The UK has mounted an aggressive program to move towards autonomous driving on public streets and highways that now confronts a serious roadblock: insurance companies. On April 28, the UK Department of Transportation announced that motorists could see self-driving vehicles on British roads for the first time later this year. The statement elicited alarm and drew pushback.
The government set out “how vehicles fitted with Automated Lane Keeping System (ALKS) technology could legally be defined as self-driving, as long as they receive GB type approval and that there is no evidence to challenge the vehicle’s ability to self-drive.”
It said ALKS are a first example of self-driving technology, and will be limited to speeds of up to 37mph on motorways.
Although most insurers see the benefits of automated driving, namely increased vehicle and passenger safety, equating to huge savings in insurance payments, they are worried about the milestones along the way, such as this one.
Specifically, that the lower levels of automation now installed in consumer automobiles such as Teslas could be assumed by their owners to be full-on driverless mode, leading to more accidents in the short term and heightened public fear of such technology. The recent dual fatal accident with a Tesla in Texas is pointed to as an example of this exact hazard.
Pursuant to the recent announcement, the UK is weighing re use of ALKS on for road speeds up to 70 miles (113 km) per hour.
Under debate is whether such systems should be labeled “automated” or not. Terminology matters.
There’s no question that everywhere in the world autonomous driving and advanced driver assistance systems are making giant headway, and that the technology far outstrips the regulations governing it. Level 5 autonomous driving is possible in experimental and research vehicles, but regulators have not coped yet with the capabilities opened up by Level 3, which is installed in vehicles now actually on the roads.
Some say that the term “assisted-driving technology” will keep drivers from letting their attention wander behind the wheel, but this assertion is highly questionable at best. Maybe terminology doesn’t matter all that much.
Thatcham Research, a UK non-profit insurer-funded research centre, has been conducting vehicle testing on cars with ALKS technologies. It finds that they cannot swerve out of lane to avoid obstacles, see pedestrians emerging from cars at roadside, or read road signs. The car can alert the driver to resume control, but with a at high speeds the lag time is considerably less than optimal; indeed, potentially fatal.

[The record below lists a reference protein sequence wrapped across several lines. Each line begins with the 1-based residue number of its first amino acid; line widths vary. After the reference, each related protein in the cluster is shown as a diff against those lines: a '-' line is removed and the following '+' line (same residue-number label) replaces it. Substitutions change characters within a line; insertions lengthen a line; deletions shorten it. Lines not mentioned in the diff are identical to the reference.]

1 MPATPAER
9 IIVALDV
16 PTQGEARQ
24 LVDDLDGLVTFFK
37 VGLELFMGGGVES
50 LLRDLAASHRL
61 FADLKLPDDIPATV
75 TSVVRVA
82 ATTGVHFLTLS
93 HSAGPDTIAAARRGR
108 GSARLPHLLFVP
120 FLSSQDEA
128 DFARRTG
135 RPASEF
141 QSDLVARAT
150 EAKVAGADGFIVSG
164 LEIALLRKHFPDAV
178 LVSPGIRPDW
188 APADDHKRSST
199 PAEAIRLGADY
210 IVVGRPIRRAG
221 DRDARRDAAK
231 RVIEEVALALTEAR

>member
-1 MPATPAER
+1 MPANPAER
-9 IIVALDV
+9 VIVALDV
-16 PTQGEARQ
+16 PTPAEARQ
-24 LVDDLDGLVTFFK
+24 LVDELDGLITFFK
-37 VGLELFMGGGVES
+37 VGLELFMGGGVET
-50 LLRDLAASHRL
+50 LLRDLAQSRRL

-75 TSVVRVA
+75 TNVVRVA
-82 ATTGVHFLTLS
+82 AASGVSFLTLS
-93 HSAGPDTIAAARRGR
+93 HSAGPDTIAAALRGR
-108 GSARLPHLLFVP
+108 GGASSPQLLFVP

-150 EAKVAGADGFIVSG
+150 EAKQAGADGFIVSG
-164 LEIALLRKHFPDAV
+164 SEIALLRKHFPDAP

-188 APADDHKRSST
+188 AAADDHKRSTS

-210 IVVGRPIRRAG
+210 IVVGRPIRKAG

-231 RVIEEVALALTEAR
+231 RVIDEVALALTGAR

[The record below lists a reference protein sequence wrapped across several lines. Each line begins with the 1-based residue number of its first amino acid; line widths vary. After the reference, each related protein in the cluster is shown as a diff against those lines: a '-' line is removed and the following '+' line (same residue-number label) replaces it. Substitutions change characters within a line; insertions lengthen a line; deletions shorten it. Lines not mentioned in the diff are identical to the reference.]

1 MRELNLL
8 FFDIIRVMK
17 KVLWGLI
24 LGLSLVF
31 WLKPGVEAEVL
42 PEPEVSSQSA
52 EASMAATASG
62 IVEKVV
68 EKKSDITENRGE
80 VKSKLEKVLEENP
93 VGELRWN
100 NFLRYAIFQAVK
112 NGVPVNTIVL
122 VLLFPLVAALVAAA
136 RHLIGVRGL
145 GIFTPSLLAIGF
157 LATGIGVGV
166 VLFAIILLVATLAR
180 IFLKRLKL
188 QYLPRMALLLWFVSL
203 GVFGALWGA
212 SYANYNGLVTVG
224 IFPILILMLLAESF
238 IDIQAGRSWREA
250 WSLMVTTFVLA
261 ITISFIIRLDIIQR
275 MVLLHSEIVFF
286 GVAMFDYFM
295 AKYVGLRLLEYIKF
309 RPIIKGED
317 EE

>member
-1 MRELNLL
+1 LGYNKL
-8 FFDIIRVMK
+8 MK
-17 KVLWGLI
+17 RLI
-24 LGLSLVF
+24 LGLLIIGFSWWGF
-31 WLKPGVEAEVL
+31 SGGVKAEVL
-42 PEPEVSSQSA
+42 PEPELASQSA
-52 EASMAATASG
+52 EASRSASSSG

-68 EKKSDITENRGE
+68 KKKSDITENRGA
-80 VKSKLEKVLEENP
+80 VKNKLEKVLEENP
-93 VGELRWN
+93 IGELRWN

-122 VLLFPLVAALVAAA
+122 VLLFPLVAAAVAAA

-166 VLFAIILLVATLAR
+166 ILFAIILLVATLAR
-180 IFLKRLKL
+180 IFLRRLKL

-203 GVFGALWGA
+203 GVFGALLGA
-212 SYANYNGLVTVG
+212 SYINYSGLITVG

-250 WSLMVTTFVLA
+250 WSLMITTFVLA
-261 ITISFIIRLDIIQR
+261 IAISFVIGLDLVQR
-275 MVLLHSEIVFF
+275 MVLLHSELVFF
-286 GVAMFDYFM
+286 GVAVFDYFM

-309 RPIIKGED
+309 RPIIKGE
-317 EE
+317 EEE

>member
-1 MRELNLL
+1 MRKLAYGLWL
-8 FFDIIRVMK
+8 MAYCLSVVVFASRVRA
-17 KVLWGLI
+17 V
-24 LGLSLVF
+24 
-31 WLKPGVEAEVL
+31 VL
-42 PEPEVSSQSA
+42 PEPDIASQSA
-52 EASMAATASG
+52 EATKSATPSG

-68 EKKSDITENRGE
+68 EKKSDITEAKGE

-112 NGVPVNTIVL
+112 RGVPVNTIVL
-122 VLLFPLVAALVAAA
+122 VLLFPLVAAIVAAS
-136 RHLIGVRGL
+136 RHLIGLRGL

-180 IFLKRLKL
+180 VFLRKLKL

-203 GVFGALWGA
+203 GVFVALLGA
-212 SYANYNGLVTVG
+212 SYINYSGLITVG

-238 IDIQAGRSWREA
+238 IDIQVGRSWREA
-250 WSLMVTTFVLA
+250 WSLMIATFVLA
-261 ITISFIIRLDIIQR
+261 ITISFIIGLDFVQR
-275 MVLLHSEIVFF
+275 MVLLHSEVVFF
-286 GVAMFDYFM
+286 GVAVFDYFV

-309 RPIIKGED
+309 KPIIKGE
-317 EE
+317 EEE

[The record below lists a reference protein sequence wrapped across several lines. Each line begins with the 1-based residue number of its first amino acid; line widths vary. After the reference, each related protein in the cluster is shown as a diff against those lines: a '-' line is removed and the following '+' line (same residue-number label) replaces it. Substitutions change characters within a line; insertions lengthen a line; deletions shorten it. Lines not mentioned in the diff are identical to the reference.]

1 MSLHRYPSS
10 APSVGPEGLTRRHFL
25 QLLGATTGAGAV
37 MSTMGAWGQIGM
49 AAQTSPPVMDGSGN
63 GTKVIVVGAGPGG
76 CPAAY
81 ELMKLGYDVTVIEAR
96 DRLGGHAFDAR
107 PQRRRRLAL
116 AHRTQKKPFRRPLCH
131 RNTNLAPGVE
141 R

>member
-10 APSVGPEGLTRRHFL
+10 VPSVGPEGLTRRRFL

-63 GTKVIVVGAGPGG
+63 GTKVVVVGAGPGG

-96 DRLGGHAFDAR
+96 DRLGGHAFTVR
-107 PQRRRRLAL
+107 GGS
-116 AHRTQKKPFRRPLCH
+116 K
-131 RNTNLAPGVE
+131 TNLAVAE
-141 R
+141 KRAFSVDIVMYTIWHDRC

Britain’s transport ministry forecasts by 2035 around 40% of new UK cars could have self-driving capabilities, creating up to 38,000 new skilled jobs. The country sees itself as a world leader in advanced and automated driving, and wants to keep its foot on the accelerator.
However, “There is still a lot of work needed by both legislators and the automotive industry before any vehicle can be classed as automated and allowed safely on to the UK roads,” countered Matthew Avery, director of research at Thatcham.
“Automated Lane Keeping Systems (ALKS) as currently proposed by the Government are not automated. They are assisted driving systems as they rely on the driver to take back control.
“Aside from the lack of technical capabilities, by calling ALKS automated our concern also is that the UK Government is contributing to the confusion and frequent misuse of assisted driving systems that have unfortunately already led to many tragic deaths.
“A widespread and effective ongoing communications campaign led by the automotive industry and supported by insurers and safety organizations is essential if we are going to address current and future misconceptions and misuse.”
Thatcham Research and the Association of British Insurers (ABI) believe there are four non-negotiable criteria that need to be met before ALKS can be classified as automated:
• The vehicle must have the capability, and be allowed through legislation, to safely change lanes to avoid an incident
• The vehicle must have the capability to find a “safe harbor” at the side of the road and not stop in a “live” lane
• The systems on the vehicle must be able to recognize UK road signs and this needs to be assured by an independent organization
• Data must be made available remotely through a neutral server for any incident to verify who was “in charge” at the time of the incident – the driver or the vehicle.
“While the insurance industry fully supports the development towards more automated vehicles,” said Mark Shepherd, ABI’s Assistant Director, Head of General Insurance Policy, “drivers must not be given unrealistic expectations about a system’s capability. It is vital that Automated Lane Keeping Systems (ALKS), which rely on the driver to take back control, are not classed as automated, but as assisted systems. By keeping this distinction clear we can help ensure that the rules around ALKS are appropriate and put driver and passenger safety first.
“Thatcham Research has identified some concerning scenarios where ALKS may not operate safely without the driver intervening. These need to be addressed in the consultation.”